E-Mail Forum
  The Political Endorsement Game - Winners and Losers
November 4, 2010

Part of every campaign website and every campaign mailer is a list of the candidate’s endorsements. The endorsing organization hopes to play on its influence to boost its candidates, and every candidate hopes to benefit from an endorsement that may bring voters, money, or both.

So how did endorsers fare in the Richmond campaign ending November 2?

  • There was only one clear winner, the E-FORUM, which called 100% with 6 out of 6: McLaughlin, Rogers, Booze, Beckles, No on Measure U and Yes on Measure V.
  • In second place would be the Stop the Mega Casino PAC, which at 80% endorsed Beckles, Martinez, Booze and McLaughlin as well as No on Measure U. Only Martinez lost.
  • In third place is the Richmond Progressive Alliance, calling 3 out of four at 75%, with McLaughlin, Beckles, Martinez and No on Measure U. Only Martinez lost.
  • Next is the Sierra Club, with 67 %, backing Viramontes, McLaughlin and Beckles. Viramontes lost. Also at 67% is the East Bay Express with McLaughlin, Beckles and Martinez.
  • Richmond  Local 188 and RPOA, joined at the hip, both scored 33% with Bates, Viramontes and Rogers. Only Rogers won.
  • Contra Costa Central Labor Council and Contra Costa Times tied at 25%. The Contra Costa Central Labor Council endorsed Viramontes, Ziesenhenne Rogers and Lopez, scoring only Rogers. The Contra Costa Times listed Lopez, Viramontes, McLaughlin and Finlay, winning their only smart pick, McLaughlin.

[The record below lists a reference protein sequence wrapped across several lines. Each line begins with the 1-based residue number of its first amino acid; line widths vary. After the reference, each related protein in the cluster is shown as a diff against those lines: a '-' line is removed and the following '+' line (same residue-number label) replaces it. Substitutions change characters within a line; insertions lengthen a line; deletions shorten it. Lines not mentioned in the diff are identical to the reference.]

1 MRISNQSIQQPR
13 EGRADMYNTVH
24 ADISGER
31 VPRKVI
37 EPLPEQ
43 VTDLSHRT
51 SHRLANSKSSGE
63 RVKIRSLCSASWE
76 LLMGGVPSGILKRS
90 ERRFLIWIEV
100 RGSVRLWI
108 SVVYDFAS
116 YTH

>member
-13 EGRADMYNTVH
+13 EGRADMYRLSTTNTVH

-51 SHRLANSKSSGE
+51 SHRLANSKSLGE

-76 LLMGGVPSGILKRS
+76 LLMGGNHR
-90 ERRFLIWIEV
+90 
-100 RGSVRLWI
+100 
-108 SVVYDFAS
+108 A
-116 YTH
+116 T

• The list of those organizations that were skunked is unusually long this year and includes BAPAC (Bates, Lopez, Viramontes harris and Finlay), BMW (Bates, Harris and Finlay), Contra Costa Democratic Central Committee (Viramontes, Harris and Ziesenhenne), Richmond Fire Management (Bates and Lopez), RichPac/Richmond Chamber of Commerce (Viramontes, Harris, Ziesenhenne, Finlay and Yes on Measure U), Jobs Now – Chevron (Lopez and Viramontes) and Get Richmond Working – Chevron (Bates).


There were lots of other endorsers, but based on the records I could find, they only endorsed one or two candidates and therefore were not considered major players.

The candidates with the most endorsements were Viramontes and Bates, whose list of organizations and politicians were mind numbing. They also were the beneficiaries of the most campaign spending, exceeding $1 million form Chevron, alone.

What does it all mean? You tell me.